In the 1990s a German company decided to bring back what was considered by most to be a redundant piece of technology – the airship. Deciding that there would be a market for being able to fly large quantities of cargo to remote locations where landing a plane is impossible, they set about building a giant shed on an ex-Luftwaffe airfield, large enough to house the Statue of Liberty (standing on its plinth, on Ellis Island). Unfortuantely, once they’d built this impressive dome, they realised that there wasn’t a market for airships after all and the company promptly went bankrupt. And if you like waterslides, man made beaches, rain forests and theme parks then good job they did, because a Malaysian company bought the place up and opened ‘Tropical Islands’.
The scale of the place is quite mind boggling. The arched ceiling is large enough to fly two hot air balloons inside (which they do), and there are two campsites as well as a rainforest with flamingos and other birds of paradise running around inside. The heat is constant and humid, and we spent the day feeling slightly envious of the swim wear clad visitors while we sweated away. At one point I took a ride in one of the hot air balloons clutching a Go Pro camera and couldn’t believe how many buildings, trees and swimming pools were laid out below me. It’s like a self contained world.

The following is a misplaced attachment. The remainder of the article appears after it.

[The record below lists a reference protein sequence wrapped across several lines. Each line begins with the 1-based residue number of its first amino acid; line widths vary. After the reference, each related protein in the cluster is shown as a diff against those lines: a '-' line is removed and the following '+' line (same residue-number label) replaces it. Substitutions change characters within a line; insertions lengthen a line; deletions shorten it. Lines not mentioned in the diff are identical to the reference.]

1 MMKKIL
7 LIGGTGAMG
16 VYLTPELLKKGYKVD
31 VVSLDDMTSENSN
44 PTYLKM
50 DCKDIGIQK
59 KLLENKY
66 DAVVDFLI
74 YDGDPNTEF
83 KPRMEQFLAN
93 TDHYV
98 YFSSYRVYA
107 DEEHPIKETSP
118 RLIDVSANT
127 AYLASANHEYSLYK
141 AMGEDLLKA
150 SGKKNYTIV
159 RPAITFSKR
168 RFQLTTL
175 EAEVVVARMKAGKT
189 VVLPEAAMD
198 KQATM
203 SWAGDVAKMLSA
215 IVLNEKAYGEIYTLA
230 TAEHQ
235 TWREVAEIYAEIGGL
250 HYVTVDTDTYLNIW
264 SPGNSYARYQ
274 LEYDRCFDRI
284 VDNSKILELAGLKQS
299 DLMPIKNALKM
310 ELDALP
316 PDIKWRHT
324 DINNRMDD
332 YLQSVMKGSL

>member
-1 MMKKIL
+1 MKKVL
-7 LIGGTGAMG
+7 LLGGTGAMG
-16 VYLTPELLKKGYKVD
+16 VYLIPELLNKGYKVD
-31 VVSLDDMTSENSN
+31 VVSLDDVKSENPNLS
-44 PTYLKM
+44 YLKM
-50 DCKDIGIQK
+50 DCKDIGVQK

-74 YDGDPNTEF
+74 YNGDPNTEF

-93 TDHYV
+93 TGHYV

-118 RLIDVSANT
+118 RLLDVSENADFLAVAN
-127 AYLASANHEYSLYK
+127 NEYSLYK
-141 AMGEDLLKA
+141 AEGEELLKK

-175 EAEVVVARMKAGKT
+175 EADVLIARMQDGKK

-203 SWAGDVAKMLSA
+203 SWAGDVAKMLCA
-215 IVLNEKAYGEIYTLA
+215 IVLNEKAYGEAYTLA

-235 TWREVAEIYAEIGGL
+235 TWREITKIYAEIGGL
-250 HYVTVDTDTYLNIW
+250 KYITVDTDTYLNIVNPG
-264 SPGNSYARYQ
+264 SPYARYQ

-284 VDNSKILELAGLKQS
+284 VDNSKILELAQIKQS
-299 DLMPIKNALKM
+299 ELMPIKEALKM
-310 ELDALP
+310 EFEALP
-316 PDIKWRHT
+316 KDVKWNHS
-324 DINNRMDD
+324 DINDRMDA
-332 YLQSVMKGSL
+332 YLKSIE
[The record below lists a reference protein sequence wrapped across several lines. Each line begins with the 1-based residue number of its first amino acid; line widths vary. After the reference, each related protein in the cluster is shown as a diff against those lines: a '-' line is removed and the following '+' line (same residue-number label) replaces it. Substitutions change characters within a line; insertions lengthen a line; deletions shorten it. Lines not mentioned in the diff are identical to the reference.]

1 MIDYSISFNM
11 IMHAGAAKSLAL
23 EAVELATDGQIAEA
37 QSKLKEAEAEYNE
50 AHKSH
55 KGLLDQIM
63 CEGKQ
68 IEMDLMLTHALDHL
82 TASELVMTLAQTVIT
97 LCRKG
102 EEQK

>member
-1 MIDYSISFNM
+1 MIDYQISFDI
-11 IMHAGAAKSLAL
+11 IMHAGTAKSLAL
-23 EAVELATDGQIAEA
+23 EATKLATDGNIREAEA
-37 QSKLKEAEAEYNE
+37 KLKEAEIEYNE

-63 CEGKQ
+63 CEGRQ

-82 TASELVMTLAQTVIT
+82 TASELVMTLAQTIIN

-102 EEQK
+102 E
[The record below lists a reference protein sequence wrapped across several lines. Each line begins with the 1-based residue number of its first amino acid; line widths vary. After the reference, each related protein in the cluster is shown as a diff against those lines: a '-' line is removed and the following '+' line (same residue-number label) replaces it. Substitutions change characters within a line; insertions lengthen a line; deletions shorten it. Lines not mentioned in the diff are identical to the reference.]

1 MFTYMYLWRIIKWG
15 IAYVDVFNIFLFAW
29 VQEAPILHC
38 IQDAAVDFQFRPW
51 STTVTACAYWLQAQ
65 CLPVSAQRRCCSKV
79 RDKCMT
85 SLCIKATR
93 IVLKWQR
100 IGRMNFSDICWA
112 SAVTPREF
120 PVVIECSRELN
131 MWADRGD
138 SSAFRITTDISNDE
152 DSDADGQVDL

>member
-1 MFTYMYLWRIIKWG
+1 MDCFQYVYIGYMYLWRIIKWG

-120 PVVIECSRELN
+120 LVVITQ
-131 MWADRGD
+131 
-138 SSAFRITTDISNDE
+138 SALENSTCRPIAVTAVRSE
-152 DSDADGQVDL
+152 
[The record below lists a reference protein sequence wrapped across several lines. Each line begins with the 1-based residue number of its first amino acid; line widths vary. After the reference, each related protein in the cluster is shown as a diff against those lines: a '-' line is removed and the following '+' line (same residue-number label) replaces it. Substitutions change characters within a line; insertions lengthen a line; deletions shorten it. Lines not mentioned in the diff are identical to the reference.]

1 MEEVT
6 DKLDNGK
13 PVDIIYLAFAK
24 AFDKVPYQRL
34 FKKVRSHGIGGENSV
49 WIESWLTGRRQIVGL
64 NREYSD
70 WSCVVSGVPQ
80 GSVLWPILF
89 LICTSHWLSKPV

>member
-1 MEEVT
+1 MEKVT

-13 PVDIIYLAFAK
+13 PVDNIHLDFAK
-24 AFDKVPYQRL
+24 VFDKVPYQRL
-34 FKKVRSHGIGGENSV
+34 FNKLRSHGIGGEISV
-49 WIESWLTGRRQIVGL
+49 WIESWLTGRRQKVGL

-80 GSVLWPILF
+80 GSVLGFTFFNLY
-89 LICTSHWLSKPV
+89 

That was the theme of the sketch we shot later that afternoon, with Chris and I dressed in all in one morphsuits pretending to be aliens who had got confused and thought they were conquering the Earth. We finished off with a rather unimpressive ride down a waterslide (you don’t exactly whistle down them in full alien costume), then I rewarded myself for getting to the end of a tiring day by legging it up to the top of their most impressive slide, where you shoot down at 70kph. No sooner had I thrown myself down it then I was in the swimming pool at the bottom wondering what had just happened to me.